Most bizarre murders caused by the strangest weapons ever! These are the weirdest ways people were killed. Some of the murderers are responsible for the craziest deaths and assassination attempts in history!
7: The Bulgarian Umbrella
In addition to keeping people dry from the rain, umbrellas can also be used in self defense or as a murder weapon. In the case of Georgi Markov, it was used to shoot a micropellet containing ricin in a bizarre 1978 assassination. Markov was well-known as a dissident writer after defecting from the communist-ruled Bulgaria in 1969. After moving to Germany, he began broadcasting for the BBC World Service on Radio Free Europe. He would often poke fun at the Bulgarian government and criticize communism as a whole. This upset the Bulgarian government, who some suspect enlisted the help of the KGB to kill Markov. Before Markov was actually killed, the Bulgarian Secret Police and the KGB carried out two assassination attempts on him and failed. But on September 7th, 1978, they succeeded. As Markov waited at a bus stop he felt a sharp pain in his right leg. He then saw a nearby man pick up an umbrella and quickly hop into a taxi. Later that evening as the pain in his leg continued, he developed a severe fever. He was eventually admitted to the hospital where he told doctors that he suspected he had been poisoned. He was right. Four days later, he died. An autopsy determined that his death was caused by ricin poisoning. An investigation found that the ricin was contained in a small pellet designed to melt at 98.6 degrees Fahrenheit, or the human body temperature. 10 days prior to Markov’s assassination, a similar attempt was made to kill another Bulgarian dissident in the exact same manner. Interviews with KGB defectors later confirmed the umbrella theory. The umbrella used a pneumatic mechanism to shoot the ricin-laced pellet into Markov’s leg, injecting him with a lethal amount of poison. This is known as a “Bulgarian umbrella.” The prime suspect is Francesco Gullino, a member of the Bulgarian secret police who, according to investigators, is still alive and well. But authorities have yet been able to convict him.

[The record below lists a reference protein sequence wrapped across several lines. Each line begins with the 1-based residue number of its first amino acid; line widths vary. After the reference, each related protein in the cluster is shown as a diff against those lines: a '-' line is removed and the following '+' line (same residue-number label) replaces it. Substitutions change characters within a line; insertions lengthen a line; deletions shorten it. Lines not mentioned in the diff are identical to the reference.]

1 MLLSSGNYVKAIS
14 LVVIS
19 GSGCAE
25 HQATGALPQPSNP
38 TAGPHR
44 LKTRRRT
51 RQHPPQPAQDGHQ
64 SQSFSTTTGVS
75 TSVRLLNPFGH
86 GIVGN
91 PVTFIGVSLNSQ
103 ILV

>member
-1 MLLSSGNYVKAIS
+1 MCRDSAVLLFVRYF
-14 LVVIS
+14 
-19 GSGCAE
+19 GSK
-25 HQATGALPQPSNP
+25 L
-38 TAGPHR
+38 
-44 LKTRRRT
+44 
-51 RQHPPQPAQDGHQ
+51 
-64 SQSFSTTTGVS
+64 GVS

Microwaves were designed to help people heat up their food. But they have, however, been used for some bizarre murders on several separate occasions. In 1999, a woman named Elizabeth Renee Otte was arrested for killing her one-month-old son in a microwave. She claimed that she mistakenly placed her child in the microwave during a fir of epilepsy and did not remember putting the baby in the microwave. Whether she truly remembers the event or not, it is clear that she did put the baby in the microwave, turned it on, then went to bed. She was charged with involuntary manslaughter and was sentenced to 10 years in prison with 20 years of probation. In 2008, a woman named China Arnold was also found guilty of killing her child in a microwave, in an attempt to keep her boyfriend from learning that the child was not his. The baby was less than a month old at the time of the murder. After a lengthy appeals process, Arnold was sentenced to life in prison without the possibility of parole. In a 2011 case similar to that of Elizabeth Renee Otte’s in 1999, a Sacramento-based woman named Yang killed her six-week old baby by placing her in a microwave. She too claimed to be suffering from epilepsy at the time of the killing. A jury of her peers did not believe her argument and found her guilty of murder. The infant suffered severe burns over more than half of its body before she died.
In 2008, a Brooklyn man was found dead with a corkscrew stuck in his head. Murat Saint Hilaire was found dead in his home by his 11-year old daughter, who was with her mother when they stumbled upon the crime scene. No one had heard from the 55-year old man in days as he hadn’t even been showing up for work. As soon as they entered his home, they found his dead body and called the police.